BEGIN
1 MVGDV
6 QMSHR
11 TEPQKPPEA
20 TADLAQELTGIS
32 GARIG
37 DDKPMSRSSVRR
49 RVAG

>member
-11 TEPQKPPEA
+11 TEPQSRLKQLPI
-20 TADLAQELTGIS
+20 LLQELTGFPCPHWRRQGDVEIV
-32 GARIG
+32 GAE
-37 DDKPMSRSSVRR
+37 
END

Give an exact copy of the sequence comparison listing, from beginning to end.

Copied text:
1 MVGDV
6 QMSHR
11 TEPQKPPEA
20 TADLAQELTGIS
32 GARIG
37 DDKPMSRSSVRR
49 RVAG

>member
-11 TEPQKPPEA
+11 TEPQSRLKQLPI
-20 TADLAQELTGIS
+20 LLQELTGFPCPHWRRQGDVEIV
-32 GARIG
+32 GAE
-37 DDKPMSRSSVRR
+37 